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WATCHDOG: Is Your Turmeric Supplement Contaminated with Lead?

By Dennis Buckley

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The Watchdog series is back, and if you thought synthetic ingredients were the worst of your problems, you’re going to want to read this.

Turmeric-based curcumin supplements are the best-selling herbal products in the United States, and according to amounting evidence, they are also the most vulnerable to contamination.

Adulteration of turmeric with lead is a growing concern in India and Bangladesh, but it’s likely that many of the turmeric products on store shelves at home pose an equal risk to the public health.

Widespread Turmeric Product Recalls

A recent study, published in Public Health Reports, the official journal of the US Public Health Service and the US Surgeon General, described how as many as 13 different brands of turmeric-containing products have been recalled from stores around the country due to lead contamination. 


What's worse, the study also mentions several cases of child lead poisoning in the United States resulting from the consumption of spices -- including turmeric.

In an independent study, samples of turmeric were collected from over 30 retail and independent stores in the greater Boston area.

When the samples were analyzed, scientists found more than 50% contained lead concentrations well above what is allowable by the FDA.

Related Content: 5 Spices That Enhance Your Food and Make It Healthier

How much is allowable?

At this time, there is no guideline for the FDA’s maximum allowable level of lead in spices, but in candy, the closest comparison, the level is 0.1 ppm (parts per million).

Here’s a helpful way to think about ppm: visualize putting four drops of ink into a 55-gallon barrel of water and mixing it thoroughly. This procedure would produce an ink concentration of 1 ppm. Would that be safe to drink? Well, that depends on what the ink is made of.

Of the 13 brands recalled, samples had lead concentrations between 28 - 48 ppm, well above the upper allowable limit.

Contamination Starts at The Source

To understand how prominent contamination was inside people’s homes, Harvard University conducted a surveillance study in rural Bangladesh.

After collecting samples from 18 households, the researchers reported lead concentrations of up to 483 ppm in turmeric samples.  

The maximum allowable level of lead in India and Bangladesh is a bit more generous compared to the United States, at 2.5 ppm, but case reports routinely show contamination levels up to 100x that.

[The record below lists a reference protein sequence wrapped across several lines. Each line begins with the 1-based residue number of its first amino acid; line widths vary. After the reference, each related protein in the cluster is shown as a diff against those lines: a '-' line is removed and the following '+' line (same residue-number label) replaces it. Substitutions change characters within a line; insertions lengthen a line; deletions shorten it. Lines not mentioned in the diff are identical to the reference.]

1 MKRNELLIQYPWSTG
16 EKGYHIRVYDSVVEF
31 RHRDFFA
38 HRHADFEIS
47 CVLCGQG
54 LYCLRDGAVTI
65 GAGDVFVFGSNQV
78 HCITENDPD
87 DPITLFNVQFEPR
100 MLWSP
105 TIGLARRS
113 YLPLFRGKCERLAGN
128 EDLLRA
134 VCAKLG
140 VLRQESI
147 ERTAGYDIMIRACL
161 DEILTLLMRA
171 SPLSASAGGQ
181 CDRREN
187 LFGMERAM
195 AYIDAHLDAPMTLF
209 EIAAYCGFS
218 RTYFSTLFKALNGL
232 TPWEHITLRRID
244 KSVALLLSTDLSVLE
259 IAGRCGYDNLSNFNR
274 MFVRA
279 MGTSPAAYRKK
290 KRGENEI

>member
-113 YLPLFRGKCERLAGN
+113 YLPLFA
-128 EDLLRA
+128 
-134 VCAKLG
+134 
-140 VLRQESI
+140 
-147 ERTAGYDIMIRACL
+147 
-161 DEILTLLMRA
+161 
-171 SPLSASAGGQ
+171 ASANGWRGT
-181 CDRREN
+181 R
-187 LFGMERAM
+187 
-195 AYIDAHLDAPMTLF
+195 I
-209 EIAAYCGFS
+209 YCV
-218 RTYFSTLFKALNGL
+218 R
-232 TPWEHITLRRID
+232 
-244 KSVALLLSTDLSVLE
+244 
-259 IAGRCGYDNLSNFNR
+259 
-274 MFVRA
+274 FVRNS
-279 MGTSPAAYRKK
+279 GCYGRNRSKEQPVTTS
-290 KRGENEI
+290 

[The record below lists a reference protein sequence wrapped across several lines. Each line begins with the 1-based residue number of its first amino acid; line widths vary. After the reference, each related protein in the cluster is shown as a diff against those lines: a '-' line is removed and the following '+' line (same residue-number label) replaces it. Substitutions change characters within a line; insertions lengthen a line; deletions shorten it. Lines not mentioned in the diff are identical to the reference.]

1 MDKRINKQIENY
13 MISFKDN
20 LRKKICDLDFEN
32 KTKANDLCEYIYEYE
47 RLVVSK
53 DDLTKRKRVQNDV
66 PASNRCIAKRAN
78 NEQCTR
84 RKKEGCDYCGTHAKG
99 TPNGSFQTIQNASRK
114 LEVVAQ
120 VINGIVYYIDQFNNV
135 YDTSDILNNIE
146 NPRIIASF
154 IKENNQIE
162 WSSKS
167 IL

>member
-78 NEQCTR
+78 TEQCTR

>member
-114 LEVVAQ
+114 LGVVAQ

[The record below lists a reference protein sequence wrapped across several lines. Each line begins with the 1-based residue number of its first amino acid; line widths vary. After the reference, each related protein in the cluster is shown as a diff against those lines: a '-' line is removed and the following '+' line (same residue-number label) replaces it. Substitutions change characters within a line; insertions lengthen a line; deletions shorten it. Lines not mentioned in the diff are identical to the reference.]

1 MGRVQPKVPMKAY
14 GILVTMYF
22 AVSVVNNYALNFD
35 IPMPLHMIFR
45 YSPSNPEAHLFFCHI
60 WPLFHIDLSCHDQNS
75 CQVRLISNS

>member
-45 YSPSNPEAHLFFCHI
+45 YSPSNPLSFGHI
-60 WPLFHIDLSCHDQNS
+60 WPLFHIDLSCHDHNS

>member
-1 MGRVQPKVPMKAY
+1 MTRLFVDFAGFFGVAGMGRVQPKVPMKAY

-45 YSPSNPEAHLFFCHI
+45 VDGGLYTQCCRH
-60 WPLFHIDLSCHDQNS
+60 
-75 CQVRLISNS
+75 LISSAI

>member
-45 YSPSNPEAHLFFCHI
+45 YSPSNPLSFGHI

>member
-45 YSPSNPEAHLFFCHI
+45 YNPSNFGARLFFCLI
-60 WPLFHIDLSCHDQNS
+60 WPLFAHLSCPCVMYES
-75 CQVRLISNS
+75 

Over the years, numerous newspapers, independent organizations, and reporters have found alarmingly high levels of lead contamination in all varieties of turmeric products from stores, processing facilities, and people’s homes.

    Furthermore, several international media outlets have reported that adulteration of turmeric with lead is a routine and ongoing problem today.

    Why is this happening?

    There will always be the risk of pollutants and contamination in our food system, but this is something else.

    Turmeric growers are intentionally adding lead, it’s not mysteriously finding its way into their crops and ultimately, into bottles on your store shelves.

    Reporters speculate that lead chromate, which is identical in color, is added to enhance the weight and the color.

    However, when a local newspaper interviewed a turmeric grower in India, he revealed that lead is added deliberately to hide imperfections or marks of pest attacks.

    Specifically, lead chromate is added during the boiling and polishing process to make the roots look more attractive to big spice buyers and processing firms.

    Related content: Synthetic Curcumin: Is Your Curcumin Made From Petroleum?

    How To Make Sure Your Curcumin Is Contaminant-Free

    Companies being financially motivated to adulterate their products is nothing new.

    In 1994, ground paprika was also adulterated with lead in Hungary, resulting in the poisoning and hospitalization of dozens of people.

    Or more familiar, we’re seeing large companies cut their supplements with cheap filler ingredients, binders, or nondescript “proprietary blends” which fail to disclose what exactly you’re putting into your body.

    Turmeric continue to be the best-selling herbal supplements in the United States, and for good reason. It has shown benefits in a multitude of processes in the body from alleviating allergic reactions, inflammation, healthy cellular function, and more.

    As a rule of thumb, when choosing a turmeric supplement, look for open source companies that disclose as much information about their product as possible. Ask for batch testing reports and information on their supplier, and make sure you get what you pay for.



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